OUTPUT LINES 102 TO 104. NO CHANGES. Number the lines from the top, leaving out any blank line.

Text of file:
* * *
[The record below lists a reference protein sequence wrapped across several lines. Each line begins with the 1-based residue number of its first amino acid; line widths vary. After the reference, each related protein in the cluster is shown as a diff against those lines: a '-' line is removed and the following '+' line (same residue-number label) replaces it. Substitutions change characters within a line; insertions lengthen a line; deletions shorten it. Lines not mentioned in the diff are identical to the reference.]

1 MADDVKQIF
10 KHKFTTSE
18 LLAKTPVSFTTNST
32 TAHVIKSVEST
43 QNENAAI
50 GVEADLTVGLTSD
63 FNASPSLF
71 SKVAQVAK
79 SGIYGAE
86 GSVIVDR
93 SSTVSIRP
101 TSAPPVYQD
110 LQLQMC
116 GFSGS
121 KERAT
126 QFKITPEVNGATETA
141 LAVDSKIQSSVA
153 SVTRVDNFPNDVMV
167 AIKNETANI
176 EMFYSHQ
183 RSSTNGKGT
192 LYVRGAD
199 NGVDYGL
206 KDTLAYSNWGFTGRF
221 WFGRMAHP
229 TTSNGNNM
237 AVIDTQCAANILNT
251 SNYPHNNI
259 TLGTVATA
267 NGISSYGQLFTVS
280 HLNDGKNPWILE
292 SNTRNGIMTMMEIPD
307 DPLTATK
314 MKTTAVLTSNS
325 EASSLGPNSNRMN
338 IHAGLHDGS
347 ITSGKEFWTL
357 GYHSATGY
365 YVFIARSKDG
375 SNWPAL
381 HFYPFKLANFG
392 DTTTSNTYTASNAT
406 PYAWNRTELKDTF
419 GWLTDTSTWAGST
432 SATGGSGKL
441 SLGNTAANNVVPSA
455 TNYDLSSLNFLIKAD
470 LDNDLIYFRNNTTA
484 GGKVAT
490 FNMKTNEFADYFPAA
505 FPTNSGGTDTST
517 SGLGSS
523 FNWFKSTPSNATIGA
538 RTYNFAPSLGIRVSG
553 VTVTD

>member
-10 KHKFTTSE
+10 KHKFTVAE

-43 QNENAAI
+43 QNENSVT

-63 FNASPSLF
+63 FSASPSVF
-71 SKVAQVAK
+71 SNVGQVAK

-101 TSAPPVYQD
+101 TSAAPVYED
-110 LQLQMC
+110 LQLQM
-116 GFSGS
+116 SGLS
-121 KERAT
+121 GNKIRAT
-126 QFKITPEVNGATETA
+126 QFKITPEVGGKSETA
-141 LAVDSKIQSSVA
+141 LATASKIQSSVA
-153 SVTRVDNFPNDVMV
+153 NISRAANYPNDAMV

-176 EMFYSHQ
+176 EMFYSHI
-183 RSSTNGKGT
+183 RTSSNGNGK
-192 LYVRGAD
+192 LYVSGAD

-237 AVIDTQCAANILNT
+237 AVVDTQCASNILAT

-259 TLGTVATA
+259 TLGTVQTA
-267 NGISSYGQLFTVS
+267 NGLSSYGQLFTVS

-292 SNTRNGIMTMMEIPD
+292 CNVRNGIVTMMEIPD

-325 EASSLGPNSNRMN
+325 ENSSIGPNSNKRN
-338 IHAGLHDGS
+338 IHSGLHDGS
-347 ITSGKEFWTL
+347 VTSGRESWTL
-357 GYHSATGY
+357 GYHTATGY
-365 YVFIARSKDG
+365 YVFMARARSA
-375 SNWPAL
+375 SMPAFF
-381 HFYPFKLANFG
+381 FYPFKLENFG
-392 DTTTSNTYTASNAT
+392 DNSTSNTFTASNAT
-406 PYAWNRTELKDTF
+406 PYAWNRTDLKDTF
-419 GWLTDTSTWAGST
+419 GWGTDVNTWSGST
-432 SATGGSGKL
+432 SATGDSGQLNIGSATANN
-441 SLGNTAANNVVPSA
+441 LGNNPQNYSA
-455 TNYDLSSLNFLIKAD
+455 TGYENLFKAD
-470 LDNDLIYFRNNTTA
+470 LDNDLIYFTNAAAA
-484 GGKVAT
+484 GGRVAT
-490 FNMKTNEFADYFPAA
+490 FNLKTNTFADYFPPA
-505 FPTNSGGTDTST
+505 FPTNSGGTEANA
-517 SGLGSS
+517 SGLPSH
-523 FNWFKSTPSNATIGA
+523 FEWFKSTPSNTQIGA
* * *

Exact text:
-365 YVFIARSKDG
+365 YVFMARARSA
-375 SNWPAL